Value and price are two different things. Value, for us, boils down to what you get for the money. Our favourite winter sports brands are Oakley, Dragon, and Dope/Montec. We feel that they offer industry leading technology for a great price, which is why we back them and recommend their products to riders all over the world. With colour and contrast boosting tech, super comfortable designs, and great customer support and service, they’re goggles may not be the cheapest, but we definitely think they’re the best!
Field of View or FOV relates to how wide a field of vision is visible through the goggles. This is likely to be limited more by your own field of vision rather than the goggles, but some cool tech like Toric lenses has now gone beyond human capability, offering a fish-eye effect in certain cases to enhance your FOV even further. A larger goggle, ultimately will offer the best FOV. So if you need ultra-wide, then go big!
Fogging occurs inside a goggle for the same reason it does on any surface. Condensation is formed by the sudden meeting of a warm and cold. Either cold air on warm lenses, or warm air on cold lenses. The two primary causes of fogging are from either poor ventilation, or breath getting into your ski goggles!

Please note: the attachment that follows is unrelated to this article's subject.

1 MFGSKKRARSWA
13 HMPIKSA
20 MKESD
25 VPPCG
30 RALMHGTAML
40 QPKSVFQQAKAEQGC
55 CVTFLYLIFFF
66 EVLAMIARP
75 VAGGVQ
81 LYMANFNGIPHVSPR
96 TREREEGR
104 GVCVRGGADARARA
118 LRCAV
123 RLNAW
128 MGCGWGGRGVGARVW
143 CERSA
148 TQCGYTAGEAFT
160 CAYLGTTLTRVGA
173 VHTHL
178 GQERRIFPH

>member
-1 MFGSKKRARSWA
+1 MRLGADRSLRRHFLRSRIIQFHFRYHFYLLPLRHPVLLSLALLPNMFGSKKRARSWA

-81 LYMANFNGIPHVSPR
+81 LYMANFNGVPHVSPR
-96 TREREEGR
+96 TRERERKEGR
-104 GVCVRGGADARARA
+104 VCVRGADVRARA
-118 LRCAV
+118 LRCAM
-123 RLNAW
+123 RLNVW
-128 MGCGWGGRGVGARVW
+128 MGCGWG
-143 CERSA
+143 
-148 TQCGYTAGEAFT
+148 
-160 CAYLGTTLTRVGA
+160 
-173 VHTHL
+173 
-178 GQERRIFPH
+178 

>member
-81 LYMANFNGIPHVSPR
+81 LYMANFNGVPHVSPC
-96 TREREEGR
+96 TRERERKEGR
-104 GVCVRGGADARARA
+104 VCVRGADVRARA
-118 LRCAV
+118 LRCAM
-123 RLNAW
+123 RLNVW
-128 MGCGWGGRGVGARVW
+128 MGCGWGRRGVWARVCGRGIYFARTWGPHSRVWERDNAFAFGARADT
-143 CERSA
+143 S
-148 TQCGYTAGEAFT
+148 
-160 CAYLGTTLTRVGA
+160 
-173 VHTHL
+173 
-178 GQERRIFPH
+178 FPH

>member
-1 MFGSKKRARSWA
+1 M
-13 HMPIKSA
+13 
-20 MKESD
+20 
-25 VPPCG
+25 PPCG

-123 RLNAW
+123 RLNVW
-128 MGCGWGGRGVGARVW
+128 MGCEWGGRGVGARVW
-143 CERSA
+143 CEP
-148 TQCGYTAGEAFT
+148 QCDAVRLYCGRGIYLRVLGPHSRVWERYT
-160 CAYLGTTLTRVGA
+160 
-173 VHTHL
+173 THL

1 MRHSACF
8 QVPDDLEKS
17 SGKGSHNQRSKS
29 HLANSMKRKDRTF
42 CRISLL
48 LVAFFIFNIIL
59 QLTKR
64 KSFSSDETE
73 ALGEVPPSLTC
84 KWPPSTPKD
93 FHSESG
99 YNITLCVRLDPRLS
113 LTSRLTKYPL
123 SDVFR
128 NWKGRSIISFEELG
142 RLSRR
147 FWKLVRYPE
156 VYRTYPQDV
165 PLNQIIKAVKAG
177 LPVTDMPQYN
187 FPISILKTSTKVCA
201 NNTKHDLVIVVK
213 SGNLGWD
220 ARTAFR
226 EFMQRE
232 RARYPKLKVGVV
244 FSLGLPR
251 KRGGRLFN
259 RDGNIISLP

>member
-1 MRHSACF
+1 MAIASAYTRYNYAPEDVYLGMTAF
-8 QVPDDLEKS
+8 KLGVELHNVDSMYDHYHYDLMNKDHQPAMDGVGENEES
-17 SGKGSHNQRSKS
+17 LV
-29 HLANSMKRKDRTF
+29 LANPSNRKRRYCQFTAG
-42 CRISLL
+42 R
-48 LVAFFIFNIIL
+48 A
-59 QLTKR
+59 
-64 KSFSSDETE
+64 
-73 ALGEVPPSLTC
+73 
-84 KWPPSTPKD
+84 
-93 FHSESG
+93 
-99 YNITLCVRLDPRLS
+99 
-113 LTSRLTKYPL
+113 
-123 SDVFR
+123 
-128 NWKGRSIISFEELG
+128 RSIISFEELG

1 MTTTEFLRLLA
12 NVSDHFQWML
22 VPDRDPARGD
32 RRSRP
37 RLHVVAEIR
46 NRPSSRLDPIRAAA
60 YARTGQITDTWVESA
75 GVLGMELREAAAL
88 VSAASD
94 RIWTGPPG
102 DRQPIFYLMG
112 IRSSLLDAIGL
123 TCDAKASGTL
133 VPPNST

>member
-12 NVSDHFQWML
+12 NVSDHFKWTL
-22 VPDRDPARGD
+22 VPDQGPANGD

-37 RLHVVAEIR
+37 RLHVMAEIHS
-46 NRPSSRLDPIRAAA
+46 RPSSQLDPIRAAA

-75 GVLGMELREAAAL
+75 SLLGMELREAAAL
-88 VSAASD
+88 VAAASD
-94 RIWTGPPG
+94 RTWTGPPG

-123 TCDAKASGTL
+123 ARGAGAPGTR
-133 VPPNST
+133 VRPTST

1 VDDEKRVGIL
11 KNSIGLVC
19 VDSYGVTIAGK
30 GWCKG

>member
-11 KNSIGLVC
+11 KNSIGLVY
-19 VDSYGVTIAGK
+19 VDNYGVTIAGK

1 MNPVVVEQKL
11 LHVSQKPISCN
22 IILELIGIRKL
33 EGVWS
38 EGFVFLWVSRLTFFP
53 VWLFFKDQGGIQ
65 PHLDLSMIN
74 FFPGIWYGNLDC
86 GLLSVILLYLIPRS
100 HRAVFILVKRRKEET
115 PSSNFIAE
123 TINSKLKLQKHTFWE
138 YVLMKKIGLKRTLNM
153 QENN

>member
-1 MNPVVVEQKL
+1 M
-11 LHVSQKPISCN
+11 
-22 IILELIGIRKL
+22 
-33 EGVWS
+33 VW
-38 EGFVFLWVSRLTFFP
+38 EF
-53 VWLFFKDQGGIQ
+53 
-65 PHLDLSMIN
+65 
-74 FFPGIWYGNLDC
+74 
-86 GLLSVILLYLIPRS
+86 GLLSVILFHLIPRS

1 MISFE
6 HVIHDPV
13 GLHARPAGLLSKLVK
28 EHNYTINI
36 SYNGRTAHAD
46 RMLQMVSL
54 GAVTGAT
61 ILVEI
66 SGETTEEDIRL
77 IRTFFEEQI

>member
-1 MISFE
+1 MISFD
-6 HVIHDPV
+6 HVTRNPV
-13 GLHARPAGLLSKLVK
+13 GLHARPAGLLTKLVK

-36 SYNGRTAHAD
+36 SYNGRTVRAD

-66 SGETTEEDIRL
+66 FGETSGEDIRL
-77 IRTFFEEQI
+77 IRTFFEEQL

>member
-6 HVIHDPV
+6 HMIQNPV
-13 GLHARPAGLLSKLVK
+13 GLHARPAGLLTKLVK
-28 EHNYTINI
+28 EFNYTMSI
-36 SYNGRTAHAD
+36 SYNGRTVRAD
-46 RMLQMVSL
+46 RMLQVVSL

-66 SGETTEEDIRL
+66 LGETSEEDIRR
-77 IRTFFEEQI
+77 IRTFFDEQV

Most reputable brands have venting which allows the heat from your skin to escape out of the top of the goggle. This convection of the hot air escaping causes a vacuum effect which draws cool air in through the foam around the goggle, keeping the temperature inside and outside relatively normalised. This will prevent fogging in most cases! As such, ventilation is a good thing to look for when buying a goggle. And if you see ‘armoured venting’, what that means is that the vents aren’t just holes that weaken the structure of the goggle, but are rigid. This means, even in crashes, the ski goggle won’t break or deform. Definitely a good addition to any design.
The second reason goggles fog is due to your warm breath travelling into the goggle chamber. This can happen if you have a mask on that’s tucked under your goggles and you exhale. Or even if you have a jacket zipped up and your breath is reflected back at the outside of the goggles! Fogging outside like this will clear quickly as the cold air cools the surface, but internal fogging can be an issue. This is usually down to the mask fit rather than the goggles, so be aware of your setup, and your breathing!